When a person is experiencing a serious illness, it’s not just their body that’s affected. The entire being — from the spiritual to emotional — can be impacted. This can be particularly true for individuals navigating a cancer diagnosis and treatment. It is not uncommon for people to experience a crisis of faith, to feel disconnected from their religious community or loved ones, or to feel that it is hard to talk about the way their outlook on life may be changing. Some people may feel isolated, angry or overwhelmed. Others may have a renewed sense of meaning or faith. No matter the experience, it can be helpful for people living with cancer to connect with their own spiritual life as a way of coping with their illness.
What is Spiritual Health?
Simply put, spiritual health is the quality of whole-person wellness – including spiritual and emotional wellness.
People have different ideas about what gives them meaning, their deepest values, and religious beliefs, which may affect decisions they make relating to treatment. These values can also impact decision-making about end-of-life care. Even common health issues can bring up spiritual concerns, and patients and family members may benefit from exploring the way their broader life is affected when they experience illness. Some patients and their family caregivers want doctors to talk about spiritual concerns, but feel unsure about how to bring up the subject.
Spiritual Health at Winship Cancer Institute is here to help patients connect with what they value most, to what gives them meaning in life — whether that’s a particular faith, religious or spiritual practice, meditation, cherished pastime, or loving connection to community, family and friends.
Our Spiritual Health clinicians are available to talk to anyone and everyone, regardless of their religious identity. We provide an open, supportive and compassionate presence. This can happen at any point of a person’s cancer journey – at the time of diagnosis, during treatment, or when returning for follow-up care. The Spiritual Health clinicians at Winship Cancer Institute will not impose any belief, but will be present to listen, understand and help you connect with what you value.
In recent years, there have been studies to investigate the benefits of spiritual health. The results support the importance of spiritual health in giving a renewed sense of hope, self-worth and meaning.
How Can I Attend to My Spiritual Health?
Ultimately, a person’s spirituality is a part of their own personal journey. What works best for one person may not work for another. Spiritual health clinicians can talk with you to help you find or strengthen a spiritual connection to whatever it is you believe or find of value.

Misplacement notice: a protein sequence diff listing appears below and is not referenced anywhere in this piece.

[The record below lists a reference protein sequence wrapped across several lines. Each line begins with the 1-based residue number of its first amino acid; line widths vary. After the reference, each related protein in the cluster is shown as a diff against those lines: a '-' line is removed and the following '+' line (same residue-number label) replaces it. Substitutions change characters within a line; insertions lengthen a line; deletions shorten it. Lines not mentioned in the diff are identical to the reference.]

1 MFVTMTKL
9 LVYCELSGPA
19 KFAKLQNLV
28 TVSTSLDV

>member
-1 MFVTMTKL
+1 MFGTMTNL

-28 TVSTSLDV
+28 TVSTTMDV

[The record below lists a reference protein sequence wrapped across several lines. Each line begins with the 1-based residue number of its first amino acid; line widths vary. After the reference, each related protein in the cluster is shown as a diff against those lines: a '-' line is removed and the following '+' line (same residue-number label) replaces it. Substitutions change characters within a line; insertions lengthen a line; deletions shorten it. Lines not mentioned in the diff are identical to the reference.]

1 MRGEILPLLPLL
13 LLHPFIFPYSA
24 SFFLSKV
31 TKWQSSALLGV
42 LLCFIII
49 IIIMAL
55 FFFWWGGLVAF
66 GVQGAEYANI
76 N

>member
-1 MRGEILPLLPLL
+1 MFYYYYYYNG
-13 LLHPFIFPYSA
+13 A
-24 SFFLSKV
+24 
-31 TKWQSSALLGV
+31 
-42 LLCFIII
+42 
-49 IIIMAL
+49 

For some, engaging spirituality may include prayer, attending a religious service, spending time outdoors or daily meditation. The first step is to identify what’s important to you and asking yourself questions such as “What gives me meaning?” and “What do I value most?”
These questions may be difficult to answer at first, but spending time thinking about what you value most can help you find and strengthen a path to spiritual wellness.
Ask for Help
Spiritual clinicians are also available to talk with any patient or caregiver at Winship Cancer Institute. Visit our website if you’d like to talk with someone from our spiritual health team.
To learn more, listen to the Spiritual Health podcast.
Winship Cancer Institute of Emory University
Winship Cancer Institute of Emory University is the National Cancer Institute (NCI) Comprehensive Cancer Center for Georgia, the highest designation given by the NCI to cancer centers in the nation. Winship offers expertise in cancer research, prevention, detection and treatment with the most advanced therapies. Winship is where you get treatments years before others can. Our expert team coordinates every detail of your visit to meet your individualized treatment plan. Visit emoryhealthcare.org/cancer or call 1-888-WINSHIP for an appointment.
About Caroline Peacock, LCSW, MDiv
Caroline Peacock, LCSW, MDiv, is the Manager of Spiritual Health and Community Care for the Winship Cancer Institute of Emory University. She is a Certified Associate Educator with the Association for Clinical Pastoral Education, an ordained Episcopal priest, and a Licensed Clinical Social Worker. She has been with Emory Healthcare since 2013, where she received her training as a spiritual health educator. Prior to training in Spiritual Health, she worked as a clinical social worker in New York City. Caroline has a passion for offering compassionate, respectful, and effective patient/family-centered care in a multi-faith, multi-cultural environment. She has a Master of Divinity from General Theological Seminary, and a Master of Social Work from City University of New York Hunter College.